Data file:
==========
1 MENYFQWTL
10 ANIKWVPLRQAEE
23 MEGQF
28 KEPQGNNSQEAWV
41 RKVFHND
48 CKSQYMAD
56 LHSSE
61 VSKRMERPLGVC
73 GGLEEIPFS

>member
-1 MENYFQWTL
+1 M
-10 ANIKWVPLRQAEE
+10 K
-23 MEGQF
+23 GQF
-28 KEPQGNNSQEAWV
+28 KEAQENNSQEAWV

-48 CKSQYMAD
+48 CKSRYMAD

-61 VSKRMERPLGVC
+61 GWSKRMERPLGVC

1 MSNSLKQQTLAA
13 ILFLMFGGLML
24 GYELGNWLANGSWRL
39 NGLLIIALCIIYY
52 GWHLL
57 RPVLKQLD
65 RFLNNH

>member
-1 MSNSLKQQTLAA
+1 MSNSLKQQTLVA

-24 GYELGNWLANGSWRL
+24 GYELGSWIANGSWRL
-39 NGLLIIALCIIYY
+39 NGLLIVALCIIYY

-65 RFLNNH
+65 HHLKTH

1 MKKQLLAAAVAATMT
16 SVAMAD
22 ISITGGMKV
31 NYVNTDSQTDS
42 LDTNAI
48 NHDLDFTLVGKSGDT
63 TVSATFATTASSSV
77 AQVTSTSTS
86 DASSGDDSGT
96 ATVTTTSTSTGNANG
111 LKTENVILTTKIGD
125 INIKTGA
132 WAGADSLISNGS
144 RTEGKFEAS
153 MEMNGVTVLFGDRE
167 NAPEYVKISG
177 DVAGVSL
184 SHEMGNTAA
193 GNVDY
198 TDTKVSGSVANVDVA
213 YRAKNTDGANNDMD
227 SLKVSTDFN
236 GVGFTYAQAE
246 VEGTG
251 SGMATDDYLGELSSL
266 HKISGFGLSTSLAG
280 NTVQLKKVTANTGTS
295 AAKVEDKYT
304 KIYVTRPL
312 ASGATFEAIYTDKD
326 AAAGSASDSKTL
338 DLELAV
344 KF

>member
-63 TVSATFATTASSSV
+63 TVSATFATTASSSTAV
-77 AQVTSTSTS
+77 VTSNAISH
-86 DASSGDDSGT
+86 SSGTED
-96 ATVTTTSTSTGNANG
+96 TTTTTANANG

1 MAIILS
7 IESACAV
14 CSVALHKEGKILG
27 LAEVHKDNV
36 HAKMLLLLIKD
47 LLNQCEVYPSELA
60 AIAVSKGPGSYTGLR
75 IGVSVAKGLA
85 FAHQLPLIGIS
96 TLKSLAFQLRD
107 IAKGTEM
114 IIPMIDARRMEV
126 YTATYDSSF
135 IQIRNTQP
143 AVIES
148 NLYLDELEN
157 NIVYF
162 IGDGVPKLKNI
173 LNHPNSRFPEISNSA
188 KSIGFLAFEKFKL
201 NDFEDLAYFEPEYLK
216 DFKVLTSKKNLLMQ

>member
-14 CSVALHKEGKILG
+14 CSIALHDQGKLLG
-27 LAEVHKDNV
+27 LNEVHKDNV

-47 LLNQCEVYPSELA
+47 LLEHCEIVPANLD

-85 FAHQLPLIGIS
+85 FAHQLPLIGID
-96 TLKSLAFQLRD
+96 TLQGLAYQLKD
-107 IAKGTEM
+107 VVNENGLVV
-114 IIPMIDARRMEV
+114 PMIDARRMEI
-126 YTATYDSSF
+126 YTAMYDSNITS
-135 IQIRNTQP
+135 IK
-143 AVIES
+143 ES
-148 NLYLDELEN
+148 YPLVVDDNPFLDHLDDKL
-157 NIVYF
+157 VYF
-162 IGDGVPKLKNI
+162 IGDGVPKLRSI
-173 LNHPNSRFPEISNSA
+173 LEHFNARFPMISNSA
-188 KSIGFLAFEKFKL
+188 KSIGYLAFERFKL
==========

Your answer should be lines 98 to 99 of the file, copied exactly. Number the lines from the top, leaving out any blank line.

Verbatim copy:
162 IGDGVPKLKNI
173 LNHPNSRFPEISNSA